My core intellectual interest is the way in which parenting behaviors, like the use of physical punishment, or parental expressions of emotional warmth, have an effect on child outcomes like aggression, antisocial behavior, anxiety and depression, and how these dynamics play out across contexts, neighborhoods, and cultures. A lot of my work is done with international samples. In my work I use statistical models, like multilevel models and some econometric models, and software like Stata, R, HLM and ArcGIS, to examine things like growth and change over time, or community, school or parent effects on children and families.
Joe Ryan’s research and teaching build upon his direct practice experiences with child welfare and juvenile justice populations. Dr. Ryan is the Co-Director of the Child and Adolescent Data, an applied research center focused on using big data to drive policy and practice decisions in the field. Dr. Ryan is currently involved with several studies including a randomized clinical trial of recovery coaches for substance abusing parents in Illinois (AODA Demonstration), a foster care placement prevention study for young children in Michigan (MiFamily Demonstration), a Pay for Success (social impact bonds) study focused on high risk adolescents involved with the Illinois child welfare and juvenile justice system and a study of the educational experiences of youth in foster care (Kellogg Foundation Education and Equity). Dr. Ryan is committed to building strong University and State partnerships that utilize big data and data visualization tools to advance knowledge and address critical questions in the fields of child welfare and juvenile justice.
The goal of the research is to design, develop and test a inconspicuous, awareness-enhancement and monitoring device (AEMD) which will assist the treatment of trichotillomania (TTM), a disorder involving recurrent pulling of one’s hair resulting in noticeable hair loss. TTM is associated with significant impairments in social functioning and often has a profound negative impact on self-esteem and well being. Best practice treatment for TTM involves a form of behavioral therapy known as habit reversal therapy (HRT). HRT requires persons with trichotillomania to be aware of their hair pulling behaviors, yet the majority of persons with TTM pull most of their hair outside of their awareness . HRT also requires TTM sufferers to record the frequency and duration of their hair pulling behaviors yet it is obviously impossible for a person to monitor behaviors that they are unaware of. Our Phase I efforts have produced a prototype device (AEMD) that solves these two problems. The prototype AEMD signals the TTM sufferer if their hand approaches their hair, thereby bringing pulling-related behavior into awareness. The prototype AEMD also logs the time, date, duration, and user classification of hair pulling related events and can later transfer the logged data to a personal computer for analysis and data presentation. We continue to refine this device and seek to integrate it with smart-phones to better understand activities and locations associated with hair pulling or other body-focused repetitive behaviors (e.g., skin picking). In the future, we seek to pool data from users to get a better sense of common situations and other factors associated with elevated pulling rates. We intend to develop other electronic tools to detect, monitor and intervene with other mental disorders in the future.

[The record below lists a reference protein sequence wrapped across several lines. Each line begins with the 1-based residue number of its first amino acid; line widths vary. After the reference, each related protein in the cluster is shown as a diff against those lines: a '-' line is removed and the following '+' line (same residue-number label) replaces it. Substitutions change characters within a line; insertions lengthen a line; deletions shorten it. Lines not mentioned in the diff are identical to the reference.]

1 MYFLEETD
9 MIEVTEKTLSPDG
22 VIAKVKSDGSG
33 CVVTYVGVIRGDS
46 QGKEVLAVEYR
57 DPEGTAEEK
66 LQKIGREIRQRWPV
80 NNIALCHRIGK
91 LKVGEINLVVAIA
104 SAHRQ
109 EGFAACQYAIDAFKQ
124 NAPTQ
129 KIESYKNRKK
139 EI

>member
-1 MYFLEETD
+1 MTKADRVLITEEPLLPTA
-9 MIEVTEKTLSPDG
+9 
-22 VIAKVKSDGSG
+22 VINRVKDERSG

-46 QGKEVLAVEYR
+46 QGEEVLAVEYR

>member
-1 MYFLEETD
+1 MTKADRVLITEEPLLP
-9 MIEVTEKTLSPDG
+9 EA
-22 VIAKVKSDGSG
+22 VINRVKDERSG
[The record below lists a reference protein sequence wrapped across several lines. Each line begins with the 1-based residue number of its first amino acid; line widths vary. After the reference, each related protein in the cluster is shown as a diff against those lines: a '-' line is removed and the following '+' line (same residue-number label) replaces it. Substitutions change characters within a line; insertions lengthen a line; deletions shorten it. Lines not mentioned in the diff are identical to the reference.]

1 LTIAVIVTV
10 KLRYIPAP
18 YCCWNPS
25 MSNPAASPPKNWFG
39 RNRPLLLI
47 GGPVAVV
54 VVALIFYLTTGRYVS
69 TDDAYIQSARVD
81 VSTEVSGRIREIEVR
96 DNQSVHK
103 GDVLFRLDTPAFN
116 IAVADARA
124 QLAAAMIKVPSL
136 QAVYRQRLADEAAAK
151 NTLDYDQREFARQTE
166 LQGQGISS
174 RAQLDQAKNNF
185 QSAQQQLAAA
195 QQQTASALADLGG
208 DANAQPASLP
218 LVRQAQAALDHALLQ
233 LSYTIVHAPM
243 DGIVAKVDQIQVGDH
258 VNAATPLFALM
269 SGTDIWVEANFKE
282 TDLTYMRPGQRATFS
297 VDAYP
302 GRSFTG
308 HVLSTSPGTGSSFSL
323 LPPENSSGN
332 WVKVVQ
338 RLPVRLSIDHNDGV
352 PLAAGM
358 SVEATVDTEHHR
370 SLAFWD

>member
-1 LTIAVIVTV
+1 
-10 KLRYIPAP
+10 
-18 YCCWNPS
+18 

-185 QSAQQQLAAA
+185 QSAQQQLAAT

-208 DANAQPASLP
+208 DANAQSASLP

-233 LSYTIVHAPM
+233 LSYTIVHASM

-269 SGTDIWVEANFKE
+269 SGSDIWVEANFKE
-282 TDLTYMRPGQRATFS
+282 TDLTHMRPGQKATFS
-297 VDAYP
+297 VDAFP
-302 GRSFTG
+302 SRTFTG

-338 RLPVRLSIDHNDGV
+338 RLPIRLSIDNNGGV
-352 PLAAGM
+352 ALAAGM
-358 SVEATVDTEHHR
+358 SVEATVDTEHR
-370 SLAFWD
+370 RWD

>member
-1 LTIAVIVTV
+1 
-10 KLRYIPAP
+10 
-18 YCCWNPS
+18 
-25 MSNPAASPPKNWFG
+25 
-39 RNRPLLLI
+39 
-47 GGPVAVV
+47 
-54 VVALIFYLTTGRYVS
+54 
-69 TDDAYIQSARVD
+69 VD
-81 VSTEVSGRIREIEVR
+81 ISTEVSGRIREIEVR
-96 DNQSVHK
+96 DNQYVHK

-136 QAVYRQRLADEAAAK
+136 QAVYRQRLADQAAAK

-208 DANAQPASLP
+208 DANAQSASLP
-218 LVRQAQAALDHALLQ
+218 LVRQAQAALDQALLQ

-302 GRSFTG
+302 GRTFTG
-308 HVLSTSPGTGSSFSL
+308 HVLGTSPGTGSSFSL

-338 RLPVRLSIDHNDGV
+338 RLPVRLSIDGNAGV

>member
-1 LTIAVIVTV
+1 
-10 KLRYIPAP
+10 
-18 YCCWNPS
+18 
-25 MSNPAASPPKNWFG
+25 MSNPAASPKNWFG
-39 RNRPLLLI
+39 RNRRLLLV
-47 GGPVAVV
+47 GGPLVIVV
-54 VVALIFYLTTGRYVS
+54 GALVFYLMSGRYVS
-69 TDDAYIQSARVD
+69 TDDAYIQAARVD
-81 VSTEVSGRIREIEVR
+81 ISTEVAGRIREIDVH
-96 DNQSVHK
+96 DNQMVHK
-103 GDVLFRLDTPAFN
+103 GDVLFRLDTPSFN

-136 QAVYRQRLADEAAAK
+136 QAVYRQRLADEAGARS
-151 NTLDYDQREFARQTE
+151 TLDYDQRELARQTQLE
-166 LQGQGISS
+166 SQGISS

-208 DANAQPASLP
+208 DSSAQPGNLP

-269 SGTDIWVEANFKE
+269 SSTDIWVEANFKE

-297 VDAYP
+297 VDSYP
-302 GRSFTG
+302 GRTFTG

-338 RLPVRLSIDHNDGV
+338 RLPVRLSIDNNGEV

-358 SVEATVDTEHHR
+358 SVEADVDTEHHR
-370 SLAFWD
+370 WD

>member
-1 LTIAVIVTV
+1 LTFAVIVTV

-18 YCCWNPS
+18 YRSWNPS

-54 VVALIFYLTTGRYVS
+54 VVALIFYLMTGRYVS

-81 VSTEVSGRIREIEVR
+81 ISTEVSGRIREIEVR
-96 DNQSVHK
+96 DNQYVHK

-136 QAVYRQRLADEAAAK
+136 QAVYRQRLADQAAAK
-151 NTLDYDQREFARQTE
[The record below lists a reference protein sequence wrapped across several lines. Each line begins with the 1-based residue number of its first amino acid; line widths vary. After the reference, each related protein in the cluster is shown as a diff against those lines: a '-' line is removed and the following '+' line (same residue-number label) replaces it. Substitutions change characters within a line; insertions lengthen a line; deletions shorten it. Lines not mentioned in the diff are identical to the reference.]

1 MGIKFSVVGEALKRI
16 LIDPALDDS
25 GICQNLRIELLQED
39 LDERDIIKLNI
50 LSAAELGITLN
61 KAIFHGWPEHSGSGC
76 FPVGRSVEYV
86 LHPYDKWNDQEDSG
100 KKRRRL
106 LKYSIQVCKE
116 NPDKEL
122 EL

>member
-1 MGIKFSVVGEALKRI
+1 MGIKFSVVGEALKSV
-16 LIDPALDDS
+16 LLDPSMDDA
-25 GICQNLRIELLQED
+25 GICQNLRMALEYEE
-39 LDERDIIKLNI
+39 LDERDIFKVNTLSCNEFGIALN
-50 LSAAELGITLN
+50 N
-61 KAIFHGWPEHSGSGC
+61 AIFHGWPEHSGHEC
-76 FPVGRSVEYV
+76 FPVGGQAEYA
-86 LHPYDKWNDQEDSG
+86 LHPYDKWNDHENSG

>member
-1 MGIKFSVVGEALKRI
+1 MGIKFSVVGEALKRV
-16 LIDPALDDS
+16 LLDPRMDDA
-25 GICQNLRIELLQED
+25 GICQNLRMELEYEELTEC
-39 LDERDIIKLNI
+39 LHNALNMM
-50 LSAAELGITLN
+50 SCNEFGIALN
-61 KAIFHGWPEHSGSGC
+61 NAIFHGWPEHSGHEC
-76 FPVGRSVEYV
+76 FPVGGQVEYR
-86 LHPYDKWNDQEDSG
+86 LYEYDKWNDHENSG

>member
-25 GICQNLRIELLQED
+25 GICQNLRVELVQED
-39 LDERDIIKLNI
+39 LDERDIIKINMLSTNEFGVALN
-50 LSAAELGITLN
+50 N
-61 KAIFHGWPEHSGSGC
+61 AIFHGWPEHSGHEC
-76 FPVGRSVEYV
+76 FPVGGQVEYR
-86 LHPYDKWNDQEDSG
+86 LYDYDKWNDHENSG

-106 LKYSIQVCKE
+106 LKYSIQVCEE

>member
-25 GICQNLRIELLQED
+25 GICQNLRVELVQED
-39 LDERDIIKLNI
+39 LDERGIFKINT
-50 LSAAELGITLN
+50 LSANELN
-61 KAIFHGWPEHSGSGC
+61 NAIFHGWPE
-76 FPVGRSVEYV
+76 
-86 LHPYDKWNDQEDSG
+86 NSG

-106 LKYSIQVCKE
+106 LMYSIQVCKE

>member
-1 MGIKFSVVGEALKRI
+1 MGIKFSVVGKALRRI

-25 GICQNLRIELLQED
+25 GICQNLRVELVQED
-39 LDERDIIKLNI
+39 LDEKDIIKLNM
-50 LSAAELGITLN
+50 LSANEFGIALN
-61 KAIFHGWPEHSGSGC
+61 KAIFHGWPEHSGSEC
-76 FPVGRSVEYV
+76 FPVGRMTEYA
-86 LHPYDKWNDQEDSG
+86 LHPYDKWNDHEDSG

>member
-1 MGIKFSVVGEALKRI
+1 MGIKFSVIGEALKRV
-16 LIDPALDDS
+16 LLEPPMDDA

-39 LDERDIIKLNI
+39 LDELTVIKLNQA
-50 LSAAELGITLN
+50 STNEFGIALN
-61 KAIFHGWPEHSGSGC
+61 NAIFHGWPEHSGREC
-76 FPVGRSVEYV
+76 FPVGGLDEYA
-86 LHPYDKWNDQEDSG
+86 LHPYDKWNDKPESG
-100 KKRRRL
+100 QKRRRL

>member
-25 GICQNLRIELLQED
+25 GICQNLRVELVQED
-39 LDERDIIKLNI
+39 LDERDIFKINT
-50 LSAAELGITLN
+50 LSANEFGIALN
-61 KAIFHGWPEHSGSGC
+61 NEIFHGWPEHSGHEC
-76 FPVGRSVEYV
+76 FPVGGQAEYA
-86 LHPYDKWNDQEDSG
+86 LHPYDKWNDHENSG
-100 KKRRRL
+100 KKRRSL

My research focuses on using large nationally representative data from the United States and internationally (SIPP, ACS, GSOEP) to explore trends in poverty and inequality. Specifically, I examine ways that marginalized and hyper-marginalized groups experience economic disparity and labor market exclusion. My most recent completed study showed how welfare reform can have a powerful impact on the well-being of working women, especially women with vulnerabilities. My area of expertise as a data analyst is in complex samples, regression, and longitudinal models. I am hoping my future work will inform ways that “Big Data” can be used in social work research.
Brian E. Perron, Ph.D., is an Associate Professor at the University of Michigan’s School of Social Work. Dr. Perron received his Ph.D. from Washington University in St. Louis and a specialization in Data Science from Johns Hopkins University. Dr. Perron has extensive experience in services research for persons with mental health and substance use disorders. His research (NCBI, Google Scholar) has been supported by the National Institutes of Health, Department of Veterans Affairs, and the State of Michigan. He recently published books on the topics of measurement (Oxford University Press) and social work practice (Sage Publications). Dr. Perron’s recent work focuses on helping community-based organizations more effectively use administrative data to improve service delivery and other business processes.This includes developing user-friendly and sustainable data management systems; using data visualizations to facilitate interpretation of data, especially for non-technical users; and building organizational capacity to promote data-driven decision making.